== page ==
Landrum’s sudden decision to shut down the restaurant this past November—“[p]lease bear with us as we close briefly to reformat,” a sign posted to the darkened storefront explained—prompted speculation that his meaty little birdie was suffocating and might soon keel over.

Landrum adamantly dismissed the deathwatch as premature—calling out an article in the Washington Post, in particular, for posing “deliberately misleading insinuations” about the eatery’s future—and vowed to reopen in January just as indicated by his signage.

East River’s temporary closure also came at a time of some curious and rather widespread retooling at Landrum’s Arlington locations. Shortly after the September opening of his new steak-frites place, Ray’s to the Third—a launch, in standard Landrum fashion, both low on marketing and high on mystery—Landrum suddenly closed his existing Ray’s Hell Burger Too across the street and converted it into Ray’s Steak and Cheese, a new concept devoted to the cheese steak—or, at least, Landrum’s version of it. A sign warned, “We absolutely do not serve ‘Philly’ anything or ‘cheesesteaks.’ We do not claim or attempt to be anyone’s idea of ‘authentic.’”

A month later, Landrum changed it back to a burger joint.

To hear Landrum tell it, there was a method to all this apparent madness. In a January email, he explained, “Much, if not all, of what we have tried out and developed in Arlington recently (much to the annoyance of our neighbors there and providing much fodder to question my mental faculties) has been specifically intended as a proving ground for the East River re-formatting and to allow an intensive practicum for our team to grow and expand their skills, experience and horizons.”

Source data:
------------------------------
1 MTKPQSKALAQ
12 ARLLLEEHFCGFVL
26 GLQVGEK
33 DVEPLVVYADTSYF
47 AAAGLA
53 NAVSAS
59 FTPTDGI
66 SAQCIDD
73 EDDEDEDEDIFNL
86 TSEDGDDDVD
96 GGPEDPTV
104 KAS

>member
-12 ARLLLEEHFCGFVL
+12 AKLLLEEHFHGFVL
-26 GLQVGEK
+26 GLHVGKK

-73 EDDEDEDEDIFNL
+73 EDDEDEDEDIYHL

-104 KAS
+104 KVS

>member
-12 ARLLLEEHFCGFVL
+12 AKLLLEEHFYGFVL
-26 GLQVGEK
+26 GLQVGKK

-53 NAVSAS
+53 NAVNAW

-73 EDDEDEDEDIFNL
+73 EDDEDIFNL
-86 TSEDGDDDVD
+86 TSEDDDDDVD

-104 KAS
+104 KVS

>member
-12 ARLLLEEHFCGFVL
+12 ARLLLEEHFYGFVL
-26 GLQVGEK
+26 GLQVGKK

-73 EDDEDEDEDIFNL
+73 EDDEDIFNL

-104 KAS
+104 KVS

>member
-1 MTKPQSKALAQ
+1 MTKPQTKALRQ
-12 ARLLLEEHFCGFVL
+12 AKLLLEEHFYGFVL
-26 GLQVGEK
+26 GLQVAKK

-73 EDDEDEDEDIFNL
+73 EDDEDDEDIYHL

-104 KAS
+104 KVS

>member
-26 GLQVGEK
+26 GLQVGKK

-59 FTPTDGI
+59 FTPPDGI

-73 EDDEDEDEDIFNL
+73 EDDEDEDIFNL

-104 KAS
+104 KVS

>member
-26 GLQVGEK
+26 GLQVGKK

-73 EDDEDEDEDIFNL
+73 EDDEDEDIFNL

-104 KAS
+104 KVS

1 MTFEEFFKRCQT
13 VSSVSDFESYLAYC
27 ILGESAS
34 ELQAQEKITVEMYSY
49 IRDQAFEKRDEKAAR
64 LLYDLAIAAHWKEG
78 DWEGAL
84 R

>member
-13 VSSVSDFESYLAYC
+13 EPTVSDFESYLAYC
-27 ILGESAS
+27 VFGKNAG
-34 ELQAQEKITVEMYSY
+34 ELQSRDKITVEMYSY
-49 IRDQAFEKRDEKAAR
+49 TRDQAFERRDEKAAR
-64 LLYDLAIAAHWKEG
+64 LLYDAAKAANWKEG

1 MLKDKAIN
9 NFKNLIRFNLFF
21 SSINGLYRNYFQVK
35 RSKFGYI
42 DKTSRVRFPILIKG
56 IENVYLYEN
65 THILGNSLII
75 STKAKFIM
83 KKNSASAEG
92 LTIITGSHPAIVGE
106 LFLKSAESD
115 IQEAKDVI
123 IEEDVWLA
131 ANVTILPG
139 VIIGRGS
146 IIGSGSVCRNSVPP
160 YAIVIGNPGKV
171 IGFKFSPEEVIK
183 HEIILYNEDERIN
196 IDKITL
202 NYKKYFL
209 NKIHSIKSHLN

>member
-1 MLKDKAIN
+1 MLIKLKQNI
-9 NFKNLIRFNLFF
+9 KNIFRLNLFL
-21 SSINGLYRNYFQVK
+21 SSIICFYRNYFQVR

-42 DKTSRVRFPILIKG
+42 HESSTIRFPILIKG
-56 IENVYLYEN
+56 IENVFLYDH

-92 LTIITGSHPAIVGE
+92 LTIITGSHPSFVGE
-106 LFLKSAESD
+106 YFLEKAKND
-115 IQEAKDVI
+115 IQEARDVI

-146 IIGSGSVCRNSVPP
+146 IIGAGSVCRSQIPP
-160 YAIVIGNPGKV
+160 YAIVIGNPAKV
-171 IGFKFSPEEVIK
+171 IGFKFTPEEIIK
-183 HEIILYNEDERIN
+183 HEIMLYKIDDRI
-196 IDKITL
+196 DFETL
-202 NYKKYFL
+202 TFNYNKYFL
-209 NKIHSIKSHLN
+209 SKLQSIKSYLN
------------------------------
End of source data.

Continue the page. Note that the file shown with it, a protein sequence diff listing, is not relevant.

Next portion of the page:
The steak-and-cheese experiment, for instance: “That’s sort of why I developed that [concept] in Arlington in the first place was to have that be something that could feature very strongly at Dix Street,” Landrum says when we reconnect this week.

The immediate results of this re-tinkering? Not entirely positive. Lately, Landrum’s East River location has taken a drubbing in neighborhood email groups over service issues. Fans of his other locations have bemoaned the glaring lack of certain Ray’s staples on the new menu: no deviled eggs, bone marrow, or milkshakes, for instance. He does serve a smoky, skillet-fried chicken, however, which is unique to the East River location.

Landrum characterizes the feedback as a “mixture of disappointment and understanding” that Dix Street is just different. “From my point of view, it’s a healthy evolution,” he says.

Approaching the restaurant’s second anniversary, Landrum soon faces a critical juncture in the life of his pioneering eatery. From the outset, he says he budgeted to lose around $5,000 per month for the first couple of years. “It’s not as ridiculous as it sounds,” Landrum says. “Most restaurants don’t plan on making money for the first two years, anyway.” At some point, though, it will need to turn a buck to be sustainable. A potential legal battle would make that future profit all the more important.

Still, Landrum says he’s committed to the community. (A sign of civic involvement? He’s opening his establishment up for a candidates’ debate, cosponsored by this newspaper and WPFW’s D.C. Politics.) He says the foundation is solid.

“In terms of engagement with the community, in terms of developing a core staff there of incredibly hard-working, incredibly talented people and in terms of building the base for something that will continue to evolve—but, more importantly, will continue to endure—I’ve surpassed all my expectations.” He adds, “Not to say that everything worked out the way I thought it would."

Photos by Darrow Montgomery

Ray’s the Steaks at East River, 3905 Dix St. NE, (202) 396-7297